Thursday, April 11, 2013

Roger Ebert Dead at 70 Years Old

You don't have to be a film critic or fanatic to know who Roger Ebert is and the impact he's had on the industry. In over 40 years of writing for the Chicago Sun-Times he's reviewed an average of 200 films a year and there was nothing he loved more. In 2002 he was diagnosed with thyroid cancer and has been battling ever since,  but in 2013 his cancer returned and ended his life last Thursday at 70 years old.

"I was perfectly content before I was born, and I think of death as the same state ... I am grateful for the gifts of intelligence, love, wonder and laughter. You can't say it wasn't interesting" 
- Roger Ebert

If you're not familiar with Roger Ebert, he was the creator of the "thumbs up/thumbs down" rating system with his partner Gene Siskel. In 1975 his work earned him a Pulitzer Prize—the first movie critic to do so—and that's when the show Sneak Previews debuted with another Chicago critic, Gene Siskel. Their "thumbs up" rating system was an instant trademark and in 1986 they made the popular TV show Siskel and Ebert and The Movies, later shortened to Siskel and Ebert. The show aired from 1986-1999 when Gene Siskel died from a brain tumor. 

Here's a classic clip of the two reviewing The Crow (1994):

Ebert continued the show with Richard Roeper  until 2006 when the cancer spread to his salivary glands and took away his voice and ability to eat. I'm not a fan of Roeper's style of reviewing but the two did have some memorable disagreements like the clip below.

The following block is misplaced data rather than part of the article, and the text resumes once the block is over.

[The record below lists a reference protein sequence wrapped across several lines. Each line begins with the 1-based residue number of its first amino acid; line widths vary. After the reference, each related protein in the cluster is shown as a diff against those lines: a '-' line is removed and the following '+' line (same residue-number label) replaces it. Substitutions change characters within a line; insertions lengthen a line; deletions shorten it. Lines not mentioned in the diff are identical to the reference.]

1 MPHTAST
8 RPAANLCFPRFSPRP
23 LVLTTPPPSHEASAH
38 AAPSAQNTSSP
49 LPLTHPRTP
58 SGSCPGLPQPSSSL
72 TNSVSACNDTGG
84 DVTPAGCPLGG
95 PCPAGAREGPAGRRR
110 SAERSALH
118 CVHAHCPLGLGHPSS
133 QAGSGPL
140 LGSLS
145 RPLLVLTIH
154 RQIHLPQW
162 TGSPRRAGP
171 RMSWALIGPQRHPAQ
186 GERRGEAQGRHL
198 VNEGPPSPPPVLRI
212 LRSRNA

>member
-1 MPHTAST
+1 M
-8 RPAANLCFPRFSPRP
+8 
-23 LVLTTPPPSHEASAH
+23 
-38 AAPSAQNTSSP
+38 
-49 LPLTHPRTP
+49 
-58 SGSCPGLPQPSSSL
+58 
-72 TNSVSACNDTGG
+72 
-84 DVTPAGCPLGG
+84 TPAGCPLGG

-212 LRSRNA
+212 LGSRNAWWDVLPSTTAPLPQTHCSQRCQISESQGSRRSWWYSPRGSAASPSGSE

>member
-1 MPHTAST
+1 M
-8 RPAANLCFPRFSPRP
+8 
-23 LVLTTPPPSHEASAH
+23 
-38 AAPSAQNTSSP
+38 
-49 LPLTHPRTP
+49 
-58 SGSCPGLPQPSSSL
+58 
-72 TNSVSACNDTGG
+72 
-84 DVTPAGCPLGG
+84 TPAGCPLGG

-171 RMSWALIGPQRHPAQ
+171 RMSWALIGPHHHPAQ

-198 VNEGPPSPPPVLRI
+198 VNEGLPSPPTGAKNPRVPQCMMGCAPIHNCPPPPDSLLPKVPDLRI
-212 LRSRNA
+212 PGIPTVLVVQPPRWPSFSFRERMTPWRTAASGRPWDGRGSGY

Last week Ebert worried many with an article he posted called "A Leave of Presence". In it he says that last year he wrote 306 movie reviews, the most of his career and stating that "he must slow down". He also announced that his cancer has returned but that he would still be doing selective reviews but leaving the rest to other critics he trusts and "admires". The note seemed like a farewell of sorts with the last line reading, "So on this day of reflection I say again, thank you for going on this journey with me. I'll see you at the movies." 

Gene Siskel (left) and Roger Ebert (Right) "At The Movies".
Ebert's battle with cancer (including multiple surgeries) took away his ability to eat, drink or speak. His spirit never faltered in years of good and bad movies. His wife Chaz supported him tremendously throughout his many surgeries, including the major one in 2006 which removed his lower jaw and his ability to eat or speak. Aside from Esquire's great editorial about him, titled Roger Ebert: The Essential Man in 2010, Oprah did an in-depth interview with him and his wife Chaz the same year about their much secluded life. (Check out both parts here and here)

"Nobody's perfect, we have to find peace with the way we look and get on with life" 
- Roger Ebert

The best part of those interviews was Ebert's ability to communicate with his computer and a software that replicated his voice and his wife's tearful reaction. Ebert's spirit in the midst of his circumstances is truly inspiring. Although he was physically handicapped many movie lovers like myself rejoiced in the fact that his voice was still very much alive in his reviews (Check out his re-launched website here).

Thank you Roger for teaching a generation about movies, nothing can stop my appreciation for your work and the work of good movies and to continue in the underrated tradition of criticism. I'll see you at the movies Roger. 

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